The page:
Numerous favorable tax laws are set to expire at the end of 2012. Although some commentators have indicated a possible extension, it is uncertain whether Congress will enact legislation, especially prior to the presidential election this fall. It is further unlikely that any tax extensions or reform will result in rates and exemptions more favorable than those in effect right now. Business owners should consider taking steps now to take advantage of favorable tax laws before year-end.
Summary of Federal Tax Law Changes
- The top marginal tax rate for ordinary income will increase from 35% to 39.6%.
- The top tax rate on long-term capital gains will increase from 15% to 20%.
- The "qualified" dividend income tax rate will increase from 15% to ordinary income rates.
- A new 3.8% Medicare tax will be imposed on net investment income (including passive flow-through income from LLCs and S corporations) of high-income individuals.
- An additional 0.9% hospital insurance tax will be imposed on earned income of high-income individuals.
- The lifetime gift tax exemption will decrease from $5.12 million to $1 million, while the estate and gift tax rate will increase from 35% to 55%.
Tax Planning Opportunities
With the favorable tax environment scheduled to change in 2013, now is the time for business owners to take advantage of low rates and consider the following opportunities:
Sell Your Business. Business owners considering a sale of their business may benefit by closing the sale by year-end to take advantage of the long-term capital rates. Especially for owners with low tax basis, locking in at the 15% capital gain rates (and lower ordinary income rates on any depreciation recapture) can provide a significant tax advantage.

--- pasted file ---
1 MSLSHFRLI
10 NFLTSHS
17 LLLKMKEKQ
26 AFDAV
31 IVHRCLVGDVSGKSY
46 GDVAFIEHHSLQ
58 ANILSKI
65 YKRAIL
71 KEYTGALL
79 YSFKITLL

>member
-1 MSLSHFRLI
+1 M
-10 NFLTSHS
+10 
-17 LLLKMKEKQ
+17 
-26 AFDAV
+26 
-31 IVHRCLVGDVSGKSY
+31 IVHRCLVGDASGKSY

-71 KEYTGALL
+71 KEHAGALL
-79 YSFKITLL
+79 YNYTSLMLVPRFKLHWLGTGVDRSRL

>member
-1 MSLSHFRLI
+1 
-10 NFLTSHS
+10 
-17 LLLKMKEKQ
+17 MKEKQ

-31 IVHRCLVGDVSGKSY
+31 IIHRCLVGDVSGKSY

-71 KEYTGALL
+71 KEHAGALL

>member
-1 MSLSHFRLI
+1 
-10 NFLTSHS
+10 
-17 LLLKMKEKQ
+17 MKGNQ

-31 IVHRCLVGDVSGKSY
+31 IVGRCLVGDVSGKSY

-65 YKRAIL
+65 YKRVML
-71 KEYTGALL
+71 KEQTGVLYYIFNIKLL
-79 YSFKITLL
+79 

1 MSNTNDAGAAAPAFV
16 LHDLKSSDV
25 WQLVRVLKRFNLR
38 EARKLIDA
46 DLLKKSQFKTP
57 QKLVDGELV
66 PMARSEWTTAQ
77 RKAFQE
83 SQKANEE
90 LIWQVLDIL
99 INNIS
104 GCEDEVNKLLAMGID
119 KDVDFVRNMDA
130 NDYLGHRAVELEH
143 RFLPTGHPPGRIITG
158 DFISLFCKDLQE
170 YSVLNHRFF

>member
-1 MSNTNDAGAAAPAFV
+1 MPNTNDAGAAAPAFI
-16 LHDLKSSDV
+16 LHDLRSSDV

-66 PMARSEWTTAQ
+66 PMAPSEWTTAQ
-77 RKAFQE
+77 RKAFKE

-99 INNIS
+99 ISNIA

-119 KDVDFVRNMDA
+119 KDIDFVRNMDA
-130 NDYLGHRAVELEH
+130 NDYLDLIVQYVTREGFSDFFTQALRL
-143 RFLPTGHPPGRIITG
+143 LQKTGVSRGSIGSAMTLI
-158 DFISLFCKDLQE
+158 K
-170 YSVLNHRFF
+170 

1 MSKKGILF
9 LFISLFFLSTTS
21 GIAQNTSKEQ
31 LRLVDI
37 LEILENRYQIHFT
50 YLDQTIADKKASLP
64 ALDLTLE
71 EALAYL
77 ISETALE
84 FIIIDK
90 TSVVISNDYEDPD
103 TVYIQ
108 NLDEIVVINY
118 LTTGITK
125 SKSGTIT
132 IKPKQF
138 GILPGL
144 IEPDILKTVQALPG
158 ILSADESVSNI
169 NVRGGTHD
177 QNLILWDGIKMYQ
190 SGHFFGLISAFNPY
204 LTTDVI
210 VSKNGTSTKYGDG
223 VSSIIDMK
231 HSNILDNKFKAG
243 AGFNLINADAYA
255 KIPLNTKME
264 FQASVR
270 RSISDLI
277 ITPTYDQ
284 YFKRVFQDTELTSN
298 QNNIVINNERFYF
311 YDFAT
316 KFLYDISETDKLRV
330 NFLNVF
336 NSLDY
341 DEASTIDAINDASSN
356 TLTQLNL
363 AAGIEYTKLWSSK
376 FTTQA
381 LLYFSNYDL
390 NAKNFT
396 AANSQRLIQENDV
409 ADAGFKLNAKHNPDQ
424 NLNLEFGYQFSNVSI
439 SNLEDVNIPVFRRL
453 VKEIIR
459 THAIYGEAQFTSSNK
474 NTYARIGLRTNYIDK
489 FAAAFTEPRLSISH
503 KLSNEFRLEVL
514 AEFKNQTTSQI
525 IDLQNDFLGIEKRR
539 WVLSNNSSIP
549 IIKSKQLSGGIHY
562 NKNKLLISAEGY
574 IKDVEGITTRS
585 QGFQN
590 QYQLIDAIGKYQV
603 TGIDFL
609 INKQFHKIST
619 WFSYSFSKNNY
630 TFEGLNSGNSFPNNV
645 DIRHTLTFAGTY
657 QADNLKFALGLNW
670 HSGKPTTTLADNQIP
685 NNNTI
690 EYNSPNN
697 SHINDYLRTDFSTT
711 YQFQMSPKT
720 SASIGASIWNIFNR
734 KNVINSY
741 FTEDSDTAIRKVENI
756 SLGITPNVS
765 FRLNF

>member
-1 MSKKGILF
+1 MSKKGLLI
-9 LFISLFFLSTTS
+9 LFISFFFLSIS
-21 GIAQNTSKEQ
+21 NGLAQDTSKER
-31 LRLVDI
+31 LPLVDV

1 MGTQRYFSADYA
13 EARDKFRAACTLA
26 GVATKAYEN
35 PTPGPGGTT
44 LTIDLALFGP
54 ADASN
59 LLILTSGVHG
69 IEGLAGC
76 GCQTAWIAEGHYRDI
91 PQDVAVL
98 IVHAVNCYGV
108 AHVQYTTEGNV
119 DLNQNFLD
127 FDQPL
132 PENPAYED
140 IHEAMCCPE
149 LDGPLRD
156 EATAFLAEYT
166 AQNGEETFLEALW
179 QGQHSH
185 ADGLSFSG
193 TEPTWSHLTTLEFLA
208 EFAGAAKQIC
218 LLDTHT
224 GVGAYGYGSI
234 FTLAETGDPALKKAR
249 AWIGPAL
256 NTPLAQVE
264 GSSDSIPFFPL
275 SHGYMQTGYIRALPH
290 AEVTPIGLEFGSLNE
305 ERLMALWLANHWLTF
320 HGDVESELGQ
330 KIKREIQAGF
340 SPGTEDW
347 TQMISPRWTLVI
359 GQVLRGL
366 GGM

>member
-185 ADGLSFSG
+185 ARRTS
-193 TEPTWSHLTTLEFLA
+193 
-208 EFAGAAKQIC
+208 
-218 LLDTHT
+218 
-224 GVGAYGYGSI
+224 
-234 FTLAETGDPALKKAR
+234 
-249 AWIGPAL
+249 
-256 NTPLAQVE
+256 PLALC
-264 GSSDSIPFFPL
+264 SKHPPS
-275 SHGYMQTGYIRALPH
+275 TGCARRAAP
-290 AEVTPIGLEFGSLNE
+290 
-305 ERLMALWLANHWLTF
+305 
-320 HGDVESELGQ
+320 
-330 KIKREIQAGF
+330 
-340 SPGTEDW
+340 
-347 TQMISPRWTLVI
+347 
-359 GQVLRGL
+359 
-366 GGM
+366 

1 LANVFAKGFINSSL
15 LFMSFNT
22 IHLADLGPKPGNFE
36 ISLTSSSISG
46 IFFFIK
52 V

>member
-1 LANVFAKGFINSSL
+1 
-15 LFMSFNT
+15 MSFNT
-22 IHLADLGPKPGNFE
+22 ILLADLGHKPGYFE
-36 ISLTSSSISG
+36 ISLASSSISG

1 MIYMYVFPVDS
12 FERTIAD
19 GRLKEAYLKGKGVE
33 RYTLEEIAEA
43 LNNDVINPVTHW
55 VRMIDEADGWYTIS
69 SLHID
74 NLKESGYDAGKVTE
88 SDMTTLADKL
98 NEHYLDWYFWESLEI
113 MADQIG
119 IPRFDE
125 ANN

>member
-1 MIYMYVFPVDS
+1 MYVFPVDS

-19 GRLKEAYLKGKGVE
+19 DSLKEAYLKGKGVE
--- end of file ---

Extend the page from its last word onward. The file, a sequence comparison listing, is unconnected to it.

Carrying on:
Illustration.1 An owner of a C corporation with basis in his stock of $1 million is in negotiations to sell his stock for $10 million. If the deal closes by year-end, the business owner will pay a 15% tax rate on the $9 million of capital gain or $1.35 million in federal income taxes. However, if the deal were to close in 2013, the business owner would pay a 20% tax rate on the gain, which increases the total federal income tax liability to $1.8 million. Furthermore, assuming the new 3.8% tax on net investment income applies, the federal income tax liability increase to $2.14 million. Thus, the net after-tax proceeds (without regard to state income tax) for a deal closing in 2013 would be $7.86 million as opposed to $8.65 million for a deal closing in 2012. Note that additional analysis would be required for S corporations subject to built-in gain tax.
Although taxes should not dictate when a business owner decides to exit the company, business owners anticipating a transaction in the near future should consider the impact of the tax law changes. A business seller who executes a Letter of Intent with an anticipated closing date after year-end should consider adding a clause to increase the purchase price in the event favorable tax rates expire without extension.